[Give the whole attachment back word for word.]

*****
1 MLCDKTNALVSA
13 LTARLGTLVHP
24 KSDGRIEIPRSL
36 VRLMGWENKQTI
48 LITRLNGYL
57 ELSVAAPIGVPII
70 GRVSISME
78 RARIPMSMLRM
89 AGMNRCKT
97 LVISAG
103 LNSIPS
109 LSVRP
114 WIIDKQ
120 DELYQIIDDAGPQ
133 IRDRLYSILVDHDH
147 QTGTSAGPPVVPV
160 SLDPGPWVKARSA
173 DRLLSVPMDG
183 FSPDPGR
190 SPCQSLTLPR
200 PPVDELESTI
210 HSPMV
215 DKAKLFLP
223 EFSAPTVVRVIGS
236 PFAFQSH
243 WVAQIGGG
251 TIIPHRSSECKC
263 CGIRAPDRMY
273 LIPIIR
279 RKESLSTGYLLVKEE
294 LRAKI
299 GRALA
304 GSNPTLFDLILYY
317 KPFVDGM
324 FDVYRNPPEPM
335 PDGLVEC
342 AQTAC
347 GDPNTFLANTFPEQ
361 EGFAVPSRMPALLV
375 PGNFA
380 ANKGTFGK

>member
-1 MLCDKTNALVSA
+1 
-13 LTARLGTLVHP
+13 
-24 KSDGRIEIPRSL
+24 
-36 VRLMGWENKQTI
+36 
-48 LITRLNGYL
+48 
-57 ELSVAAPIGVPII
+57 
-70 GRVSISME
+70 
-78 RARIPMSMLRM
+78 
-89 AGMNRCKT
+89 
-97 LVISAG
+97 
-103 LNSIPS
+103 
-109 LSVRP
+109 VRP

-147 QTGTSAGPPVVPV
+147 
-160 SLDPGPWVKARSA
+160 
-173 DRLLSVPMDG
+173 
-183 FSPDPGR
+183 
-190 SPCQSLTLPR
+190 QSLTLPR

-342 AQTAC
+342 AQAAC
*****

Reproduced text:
1 MLCDKTNALVSA
13 LTARLGTLVHP
24 KSDGRIEIPRSL
36 VRLMGWENKQTI
48 LITRLNGYL
57 ELSVAAPIGVPII
70 GRVSISME
78 RARIPMSMLRM
89 AGMNRCKT
97 LVISAG
103 LNSIPS
109 LSVRP
114 WIIDKQ
120 DELYQIIDDAGPQ
133 IRDRLYSILVDHDH
147 QTGTSAGPPVVPV
160 SLDPGPWVKARSA
173 DRLLSVPMDG
183 FSPDPGR
190 SPCQSLTLPR
200 PPVDELESTI
210 HSPMV
215 DKAKLFLP
223 EFSAPTVVRVIGS
236 PFAFQSH
243 WVAQIGGG
251 TIIPHRSSECKC
263 CGIRAPDRMY
273 LIPIIR
279 RKESLSTGYLLVKEE
294 LRAKI
299 GRALA
304 GSNPTLFDLILYY
317 KPFVDGM
324 FDVYRNPPEPM
335 PDGLVEC
342 AQTAC
347 GDPNTFLANTFPEQ
361 EGFAVPSRMPALLV
375 PGNFA
380 ANKGTFGK

>member
-1 MLCDKTNALVSA
+1 
-13 LTARLGTLVHP
+13 
-24 KSDGRIEIPRSL
+24 
-36 VRLMGWENKQTI
+36 
-48 LITRLNGYL
+48 
-57 ELSVAAPIGVPII
+57 
-70 GRVSISME
+70 
-78 RARIPMSMLRM
+78 
-89 AGMNRCKT
+89 
-97 LVISAG
+97 
-103 LNSIPS
+103 
-109 LSVRP
+109 VRP

-147 QTGTSAGPPVVPV
+147 
-160 SLDPGPWVKARSA
+160 
-173 DRLLSVPMDG
+173 
-183 FSPDPGR
+183 
-190 SPCQSLTLPR
+190 QSLTLPR

-342 AQTAC
+342 AQAAC